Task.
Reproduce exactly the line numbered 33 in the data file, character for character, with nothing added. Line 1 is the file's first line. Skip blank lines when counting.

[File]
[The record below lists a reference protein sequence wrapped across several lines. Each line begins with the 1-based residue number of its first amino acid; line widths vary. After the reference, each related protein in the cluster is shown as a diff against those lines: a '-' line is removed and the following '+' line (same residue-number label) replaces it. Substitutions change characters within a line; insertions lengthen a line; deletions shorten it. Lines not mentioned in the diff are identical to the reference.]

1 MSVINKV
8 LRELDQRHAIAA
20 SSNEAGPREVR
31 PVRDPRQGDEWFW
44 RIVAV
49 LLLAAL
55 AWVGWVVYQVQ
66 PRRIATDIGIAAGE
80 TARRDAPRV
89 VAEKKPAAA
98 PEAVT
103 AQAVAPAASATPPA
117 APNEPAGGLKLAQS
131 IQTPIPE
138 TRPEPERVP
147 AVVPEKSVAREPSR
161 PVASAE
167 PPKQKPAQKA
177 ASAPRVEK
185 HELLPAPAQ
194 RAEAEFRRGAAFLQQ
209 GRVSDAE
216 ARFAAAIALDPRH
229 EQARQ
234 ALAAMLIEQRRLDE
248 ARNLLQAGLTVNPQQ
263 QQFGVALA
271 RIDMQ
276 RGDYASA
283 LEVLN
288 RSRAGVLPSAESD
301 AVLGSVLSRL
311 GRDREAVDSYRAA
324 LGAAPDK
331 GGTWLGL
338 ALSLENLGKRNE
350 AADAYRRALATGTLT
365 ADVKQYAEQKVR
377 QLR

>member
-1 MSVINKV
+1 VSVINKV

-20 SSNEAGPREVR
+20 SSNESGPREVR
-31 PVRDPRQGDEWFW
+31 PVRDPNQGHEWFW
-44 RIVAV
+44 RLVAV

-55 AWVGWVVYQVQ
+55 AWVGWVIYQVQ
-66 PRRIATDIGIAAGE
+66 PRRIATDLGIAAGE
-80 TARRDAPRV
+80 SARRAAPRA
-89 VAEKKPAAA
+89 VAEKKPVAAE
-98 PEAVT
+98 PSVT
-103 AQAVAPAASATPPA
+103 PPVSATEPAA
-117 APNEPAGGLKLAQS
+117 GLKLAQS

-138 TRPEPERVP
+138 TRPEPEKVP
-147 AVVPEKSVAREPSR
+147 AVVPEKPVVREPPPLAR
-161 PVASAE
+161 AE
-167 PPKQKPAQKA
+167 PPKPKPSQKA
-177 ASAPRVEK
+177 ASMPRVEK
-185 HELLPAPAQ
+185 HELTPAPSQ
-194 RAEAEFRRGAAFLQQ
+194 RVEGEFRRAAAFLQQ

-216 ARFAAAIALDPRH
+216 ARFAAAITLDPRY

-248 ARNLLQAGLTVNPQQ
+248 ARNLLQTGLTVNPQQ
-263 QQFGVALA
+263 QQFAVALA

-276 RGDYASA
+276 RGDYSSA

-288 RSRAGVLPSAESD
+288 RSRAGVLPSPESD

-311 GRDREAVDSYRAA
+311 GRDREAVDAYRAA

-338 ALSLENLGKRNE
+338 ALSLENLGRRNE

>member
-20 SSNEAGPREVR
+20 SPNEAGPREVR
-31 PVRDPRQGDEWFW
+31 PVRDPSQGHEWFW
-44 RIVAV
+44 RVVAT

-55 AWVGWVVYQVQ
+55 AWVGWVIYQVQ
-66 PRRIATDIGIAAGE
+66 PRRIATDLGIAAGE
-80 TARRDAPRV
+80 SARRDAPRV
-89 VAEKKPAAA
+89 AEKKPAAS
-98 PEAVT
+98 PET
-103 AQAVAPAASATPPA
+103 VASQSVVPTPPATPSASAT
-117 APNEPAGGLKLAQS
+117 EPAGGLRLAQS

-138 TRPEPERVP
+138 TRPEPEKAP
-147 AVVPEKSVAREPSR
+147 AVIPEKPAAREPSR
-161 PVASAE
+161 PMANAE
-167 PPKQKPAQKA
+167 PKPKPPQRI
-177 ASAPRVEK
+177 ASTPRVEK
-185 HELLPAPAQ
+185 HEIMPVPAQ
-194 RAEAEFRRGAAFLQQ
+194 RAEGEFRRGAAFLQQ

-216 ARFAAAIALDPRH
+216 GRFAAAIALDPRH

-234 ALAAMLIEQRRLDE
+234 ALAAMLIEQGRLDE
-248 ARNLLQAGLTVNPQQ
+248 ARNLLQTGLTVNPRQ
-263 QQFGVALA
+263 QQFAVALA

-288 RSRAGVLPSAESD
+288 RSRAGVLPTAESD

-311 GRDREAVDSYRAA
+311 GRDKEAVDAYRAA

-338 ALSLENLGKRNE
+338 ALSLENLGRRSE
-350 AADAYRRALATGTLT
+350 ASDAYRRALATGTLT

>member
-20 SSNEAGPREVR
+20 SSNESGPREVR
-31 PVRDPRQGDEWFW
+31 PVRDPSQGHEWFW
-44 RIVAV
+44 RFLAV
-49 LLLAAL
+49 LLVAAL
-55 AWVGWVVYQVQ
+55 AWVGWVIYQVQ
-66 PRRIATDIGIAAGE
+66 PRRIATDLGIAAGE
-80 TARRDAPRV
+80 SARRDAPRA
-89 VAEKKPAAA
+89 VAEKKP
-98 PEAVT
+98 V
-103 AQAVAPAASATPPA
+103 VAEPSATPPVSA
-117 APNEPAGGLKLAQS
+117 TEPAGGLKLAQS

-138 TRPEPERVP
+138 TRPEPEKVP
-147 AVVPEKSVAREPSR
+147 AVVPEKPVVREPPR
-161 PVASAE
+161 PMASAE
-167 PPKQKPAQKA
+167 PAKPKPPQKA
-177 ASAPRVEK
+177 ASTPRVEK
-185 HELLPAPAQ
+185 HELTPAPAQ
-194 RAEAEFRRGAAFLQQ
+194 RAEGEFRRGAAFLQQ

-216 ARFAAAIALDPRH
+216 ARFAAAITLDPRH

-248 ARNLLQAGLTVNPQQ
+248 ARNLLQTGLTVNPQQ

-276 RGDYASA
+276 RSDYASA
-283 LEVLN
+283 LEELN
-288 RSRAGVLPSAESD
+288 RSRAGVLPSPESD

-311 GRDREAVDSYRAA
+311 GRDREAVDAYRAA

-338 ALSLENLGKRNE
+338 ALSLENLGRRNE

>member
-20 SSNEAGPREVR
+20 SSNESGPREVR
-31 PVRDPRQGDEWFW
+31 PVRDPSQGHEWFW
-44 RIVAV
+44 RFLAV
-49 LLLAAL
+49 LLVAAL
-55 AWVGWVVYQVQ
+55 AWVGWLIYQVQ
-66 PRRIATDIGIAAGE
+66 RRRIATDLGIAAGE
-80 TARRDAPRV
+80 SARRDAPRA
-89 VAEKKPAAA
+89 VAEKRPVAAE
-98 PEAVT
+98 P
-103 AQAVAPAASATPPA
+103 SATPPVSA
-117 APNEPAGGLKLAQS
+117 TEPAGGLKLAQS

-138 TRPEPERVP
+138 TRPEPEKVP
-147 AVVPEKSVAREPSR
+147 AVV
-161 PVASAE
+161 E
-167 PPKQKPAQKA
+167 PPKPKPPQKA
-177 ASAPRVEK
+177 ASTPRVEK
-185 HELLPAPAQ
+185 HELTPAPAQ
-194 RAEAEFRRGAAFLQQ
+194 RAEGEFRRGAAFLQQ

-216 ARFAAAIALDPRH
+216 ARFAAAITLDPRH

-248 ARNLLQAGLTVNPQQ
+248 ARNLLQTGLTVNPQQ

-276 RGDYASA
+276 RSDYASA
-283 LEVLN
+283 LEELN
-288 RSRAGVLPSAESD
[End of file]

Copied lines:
301 AVLGSVLSRL